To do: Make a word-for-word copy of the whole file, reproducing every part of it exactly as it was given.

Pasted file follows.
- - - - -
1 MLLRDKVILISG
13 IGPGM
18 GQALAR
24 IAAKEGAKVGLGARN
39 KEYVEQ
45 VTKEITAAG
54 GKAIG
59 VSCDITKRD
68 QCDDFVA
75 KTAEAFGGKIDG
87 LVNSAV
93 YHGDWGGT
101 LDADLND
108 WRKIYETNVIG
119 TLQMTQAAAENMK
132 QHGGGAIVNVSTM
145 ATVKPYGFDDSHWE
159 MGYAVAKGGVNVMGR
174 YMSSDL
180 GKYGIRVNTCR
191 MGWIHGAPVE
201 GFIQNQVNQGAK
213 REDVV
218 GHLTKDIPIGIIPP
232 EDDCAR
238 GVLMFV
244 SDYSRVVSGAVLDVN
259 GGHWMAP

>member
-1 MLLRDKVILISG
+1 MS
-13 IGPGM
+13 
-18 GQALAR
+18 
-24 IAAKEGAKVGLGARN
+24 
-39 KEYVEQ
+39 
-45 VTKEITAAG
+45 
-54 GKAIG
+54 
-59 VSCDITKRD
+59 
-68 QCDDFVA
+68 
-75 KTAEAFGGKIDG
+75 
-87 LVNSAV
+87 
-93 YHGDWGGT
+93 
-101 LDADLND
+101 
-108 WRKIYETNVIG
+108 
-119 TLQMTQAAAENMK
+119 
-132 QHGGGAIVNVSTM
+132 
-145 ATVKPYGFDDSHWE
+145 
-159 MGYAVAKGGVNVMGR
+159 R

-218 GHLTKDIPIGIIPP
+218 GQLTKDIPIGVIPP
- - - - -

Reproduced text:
1 MLLRDKVILISG
13 IGPGM
18 GQALAR
24 IAAKEGAKVGLGARN
39 KEYVEQ
45 VTKEITAAG
54 GKAIG
59 VSCDITKRD
68 QCDDFVA
75 KTAEAFGGKIDG
87 LVNSAV
93 YHGDWGGT
101 LDADLND
108 WRKIYETNVIG
119 TLQMTQAAAENMK
132 QHGGGAIVNVSTM
145 ATVKPYGFDDSHWE
159 MGYAVAKGGVNVMGR
174 YMSSDL
180 GKYGIRVNTCR
191 MGWIHGAPVE
201 GFIQNQVNQGAK
213 REDVV
218 GHLTKDIPIGIIPP
232 EDDCAR
238 GVLMFV
244 SDYSRVVSGAVLDVN
259 GGHWMAP

>member
-1 MLLRDKVILISG
+1 MS
-13 IGPGM
+13 
-18 GQALAR
+18 
-24 IAAKEGAKVGLGARN
+24 
-39 KEYVEQ
+39 
-45 VTKEITAAG
+45 
-54 GKAIG
+54 
-59 VSCDITKRD
+59 
-68 QCDDFVA
+68 
-75 KTAEAFGGKIDG
+75 
-87 LVNSAV
+87 
-93 YHGDWGGT
+93 
-101 LDADLND
+101 
-108 WRKIYETNVIG
+108 
-119 TLQMTQAAAENMK
+119 
-132 QHGGGAIVNVSTM
+132 
-145 ATVKPYGFDDSHWE
+145 
-159 MGYAVAKGGVNVMGR
+159 R

-218 GHLTKDIPIGIIPP
+218 GQLTKDIPIGVIPP